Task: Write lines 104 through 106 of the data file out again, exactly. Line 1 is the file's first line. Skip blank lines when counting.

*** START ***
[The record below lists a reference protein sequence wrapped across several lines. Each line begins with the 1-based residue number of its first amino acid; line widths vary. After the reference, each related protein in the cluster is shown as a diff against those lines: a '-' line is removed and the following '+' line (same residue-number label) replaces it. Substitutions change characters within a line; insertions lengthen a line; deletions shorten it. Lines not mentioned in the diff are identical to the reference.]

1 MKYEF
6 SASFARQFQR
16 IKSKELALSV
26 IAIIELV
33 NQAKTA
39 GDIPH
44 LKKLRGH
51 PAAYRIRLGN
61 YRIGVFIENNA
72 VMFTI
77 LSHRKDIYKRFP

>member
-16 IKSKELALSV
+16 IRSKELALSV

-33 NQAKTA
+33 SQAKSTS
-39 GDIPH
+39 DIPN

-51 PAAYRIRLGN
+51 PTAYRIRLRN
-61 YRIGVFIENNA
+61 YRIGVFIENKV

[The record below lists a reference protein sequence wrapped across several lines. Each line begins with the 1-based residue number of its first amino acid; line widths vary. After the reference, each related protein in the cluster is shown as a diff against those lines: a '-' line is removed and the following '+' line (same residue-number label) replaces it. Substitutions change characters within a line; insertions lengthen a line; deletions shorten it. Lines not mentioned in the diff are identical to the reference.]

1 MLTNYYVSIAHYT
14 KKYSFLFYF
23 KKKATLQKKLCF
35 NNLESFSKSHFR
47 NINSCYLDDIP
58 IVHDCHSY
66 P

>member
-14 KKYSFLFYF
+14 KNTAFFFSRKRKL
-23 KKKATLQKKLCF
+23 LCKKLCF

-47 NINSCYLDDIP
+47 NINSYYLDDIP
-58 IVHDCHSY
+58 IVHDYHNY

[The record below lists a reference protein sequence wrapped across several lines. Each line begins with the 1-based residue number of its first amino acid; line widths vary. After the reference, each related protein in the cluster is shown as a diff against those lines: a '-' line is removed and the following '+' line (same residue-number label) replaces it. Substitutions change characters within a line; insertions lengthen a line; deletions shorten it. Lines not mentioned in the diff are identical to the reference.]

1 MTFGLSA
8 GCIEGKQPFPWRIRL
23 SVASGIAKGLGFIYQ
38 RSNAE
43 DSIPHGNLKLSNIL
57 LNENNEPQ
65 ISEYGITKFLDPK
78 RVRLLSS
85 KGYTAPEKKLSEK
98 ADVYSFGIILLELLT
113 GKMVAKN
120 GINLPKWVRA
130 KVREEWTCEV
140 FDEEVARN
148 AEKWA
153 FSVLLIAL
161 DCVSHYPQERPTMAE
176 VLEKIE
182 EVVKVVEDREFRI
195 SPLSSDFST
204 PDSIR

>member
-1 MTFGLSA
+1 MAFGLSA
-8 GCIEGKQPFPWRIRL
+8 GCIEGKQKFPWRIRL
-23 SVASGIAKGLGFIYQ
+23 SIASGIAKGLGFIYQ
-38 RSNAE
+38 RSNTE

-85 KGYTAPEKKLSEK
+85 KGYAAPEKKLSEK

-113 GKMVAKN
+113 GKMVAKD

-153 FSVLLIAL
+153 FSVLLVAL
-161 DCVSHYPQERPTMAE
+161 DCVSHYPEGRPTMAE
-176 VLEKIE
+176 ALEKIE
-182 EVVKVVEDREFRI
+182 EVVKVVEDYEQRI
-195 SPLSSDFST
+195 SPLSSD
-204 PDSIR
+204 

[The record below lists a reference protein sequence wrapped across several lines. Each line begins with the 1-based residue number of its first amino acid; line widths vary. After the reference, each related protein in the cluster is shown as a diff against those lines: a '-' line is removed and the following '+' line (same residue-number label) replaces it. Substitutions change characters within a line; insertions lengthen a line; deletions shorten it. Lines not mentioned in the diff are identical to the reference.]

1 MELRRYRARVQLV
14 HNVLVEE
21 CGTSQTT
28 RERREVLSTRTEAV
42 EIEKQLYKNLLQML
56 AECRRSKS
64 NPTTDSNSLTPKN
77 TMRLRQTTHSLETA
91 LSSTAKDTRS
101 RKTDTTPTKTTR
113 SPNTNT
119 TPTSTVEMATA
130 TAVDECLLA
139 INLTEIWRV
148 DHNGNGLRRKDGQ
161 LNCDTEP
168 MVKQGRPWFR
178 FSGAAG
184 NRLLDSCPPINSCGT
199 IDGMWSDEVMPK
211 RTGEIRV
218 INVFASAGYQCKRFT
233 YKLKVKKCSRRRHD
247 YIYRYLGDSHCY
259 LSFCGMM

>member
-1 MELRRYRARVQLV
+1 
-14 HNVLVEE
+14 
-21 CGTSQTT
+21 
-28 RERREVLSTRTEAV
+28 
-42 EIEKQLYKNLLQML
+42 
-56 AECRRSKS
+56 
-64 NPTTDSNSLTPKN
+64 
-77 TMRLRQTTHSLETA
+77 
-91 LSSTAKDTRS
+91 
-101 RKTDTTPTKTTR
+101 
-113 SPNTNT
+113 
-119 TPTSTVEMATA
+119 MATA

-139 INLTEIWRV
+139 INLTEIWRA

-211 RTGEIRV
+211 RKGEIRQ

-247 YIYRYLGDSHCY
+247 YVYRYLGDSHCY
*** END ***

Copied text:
161 LNCDTEP
168 MVKQGRPWFR
178 FSGAAG